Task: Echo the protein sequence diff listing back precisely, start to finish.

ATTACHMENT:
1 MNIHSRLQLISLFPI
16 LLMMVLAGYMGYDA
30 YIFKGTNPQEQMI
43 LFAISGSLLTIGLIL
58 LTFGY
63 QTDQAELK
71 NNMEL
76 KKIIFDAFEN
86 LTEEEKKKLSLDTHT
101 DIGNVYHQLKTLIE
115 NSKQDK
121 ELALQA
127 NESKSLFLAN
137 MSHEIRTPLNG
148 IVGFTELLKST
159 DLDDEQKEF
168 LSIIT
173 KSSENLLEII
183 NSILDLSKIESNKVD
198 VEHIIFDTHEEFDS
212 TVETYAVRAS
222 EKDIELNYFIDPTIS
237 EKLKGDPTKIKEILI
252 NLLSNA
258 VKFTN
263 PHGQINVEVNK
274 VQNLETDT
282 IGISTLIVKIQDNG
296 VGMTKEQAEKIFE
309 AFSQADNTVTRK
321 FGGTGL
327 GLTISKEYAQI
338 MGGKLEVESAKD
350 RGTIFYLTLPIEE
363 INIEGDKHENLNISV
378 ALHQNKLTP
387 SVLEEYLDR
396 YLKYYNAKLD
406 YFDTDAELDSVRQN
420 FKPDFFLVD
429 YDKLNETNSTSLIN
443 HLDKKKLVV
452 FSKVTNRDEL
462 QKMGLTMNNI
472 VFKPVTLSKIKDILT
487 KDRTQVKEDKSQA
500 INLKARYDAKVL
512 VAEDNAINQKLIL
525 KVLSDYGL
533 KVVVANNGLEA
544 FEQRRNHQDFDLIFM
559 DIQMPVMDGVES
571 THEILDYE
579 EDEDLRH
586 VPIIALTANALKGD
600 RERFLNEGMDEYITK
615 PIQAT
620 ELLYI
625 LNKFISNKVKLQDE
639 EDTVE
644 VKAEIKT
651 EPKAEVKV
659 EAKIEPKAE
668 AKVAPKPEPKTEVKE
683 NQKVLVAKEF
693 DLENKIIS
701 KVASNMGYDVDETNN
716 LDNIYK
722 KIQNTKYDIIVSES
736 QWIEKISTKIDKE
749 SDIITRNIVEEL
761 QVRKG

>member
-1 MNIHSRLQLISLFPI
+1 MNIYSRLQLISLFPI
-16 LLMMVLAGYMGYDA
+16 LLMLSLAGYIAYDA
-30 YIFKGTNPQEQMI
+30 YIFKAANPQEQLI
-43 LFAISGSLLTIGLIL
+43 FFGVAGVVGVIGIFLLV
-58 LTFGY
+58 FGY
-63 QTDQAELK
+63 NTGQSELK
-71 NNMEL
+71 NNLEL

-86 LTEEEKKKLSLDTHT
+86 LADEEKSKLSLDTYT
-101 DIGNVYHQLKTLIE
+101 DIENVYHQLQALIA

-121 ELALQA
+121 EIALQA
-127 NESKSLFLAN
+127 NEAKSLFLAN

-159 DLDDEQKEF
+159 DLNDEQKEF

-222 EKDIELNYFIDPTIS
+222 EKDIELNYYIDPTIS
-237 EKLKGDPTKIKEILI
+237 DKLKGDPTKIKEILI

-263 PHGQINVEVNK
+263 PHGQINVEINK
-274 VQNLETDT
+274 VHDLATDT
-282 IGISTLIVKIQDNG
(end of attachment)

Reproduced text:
1 MNIHSRLQLISLFPI
16 LLMMVLAGYMGYDA
30 YIFKGTNPQEQMI
43 LFAISGSLLTIGLIL
58 LTFGY
63 QTDQAELK
71 NNMEL
76 KKIIFDAFEN
86 LTEEEKKKLSLDTHT
101 DIGNVYHQLKTLIE
115 NSKQDK
121 ELALQA
127 NESKSLFLAN
137 MSHEIRTPLNG
148 IVGFTELLKST
159 DLDDEQKEF
168 LSIIT
173 KSSENLLEII
183 NSILDLSKIESNKVD
198 VEHIIFDTHEEFDS
212 TVETYAVRAS
222 EKDIELNYFIDPTIS
237 EKLKGDPTKIKEILI
252 NLLSNA
258 VKFTN
263 PHGQINVEVNK
274 VQNLETDT
282 IGISTLIVKIQDNG
296 VGMTKEQAEKIFE
309 AFSQADNTVTRK
321 FGGTGL
327 GLTISKEYAQI
338 MGGKLEVESAKD
350 RGTIFYLTLPIEE
363 INIEGDKHENLNISV
378 ALHQNKLTP
387 SVLEEYLDR
396 YLKYYNAKLD
406 YFDTDAELDSVRQN
420 FKPDFFLVD
429 YDKLNETNSTSLIN
443 HLDKKKLVV
452 FSKVTNRDEL
462 QKMGLTMNNI
472 VFKPVTLSKIKDILT
487 KDRTQVKEDKSQA
500 INLKARYDAKVL
512 VAEDNAINQKLIL
525 KVLSDYGL
533 KVVVANNGLEA
544 FEQRRNHQDFDLIFM
559 DIQMPVMDGVES
571 THEILDYE
579 EDEDLRH
586 VPIIALTANALKGD
600 RERFLNEGMDEYITK
615 PIQAT
620 ELLYI
625 LNKFISNKVKLQDE
639 EDTVE
644 VKAEIKT
651 EPKAEVKV
659 EAKIEPKAE
668 AKVAPKPEPKTEVKE
683 NQKVLVAKEF
693 DLENKIIS
701 KVASNMGYDVDETNN
716 LDNIYK
722 KIQNTKYDIIVSES
736 QWIEKISTKIDKE
749 SDIITRNIVEEL
761 QVRKG

>member
-1 MNIHSRLQLISLFPI
+1 MNIYSRLQLISLFPI
-16 LLMMVLAGYMGYDA
+16 LLMLSLAGYIAYDA
-30 YIFKGTNPQEQMI
+30 YIFKAANPQEQLI
-43 LFAISGSLLTIGLIL
+43 FFGVAGVVGVIGIFLLV
-58 LTFGY
+58 FGY
-63 QTDQAELK
+63 NTGQSELK
-71 NNMEL
+71 NNLEL

-86 LTEEEKKKLSLDTHT
+86 LADEEKSKLSLDTYT
-101 DIGNVYHQLKTLIE
+101 DIENVYHQLQALIA

-121 ELALQA
+121 EIALQA
-127 NESKSLFLAN
+127 NEAKSLFLAN

-159 DLDDEQKEF
+159 DLNDEQKEF

-222 EKDIELNYFIDPTIS
+222 EKDIELNYYIDPTIS
-237 EKLKGDPTKIKEILI
+237 DKLKGDPTKIKEILI

-263 PHGQINVEVNK
+263 PHGQINVEINK
-274 VQNLETDT
+274 VHDLATDT
-282 IGISTLIVKIQDNG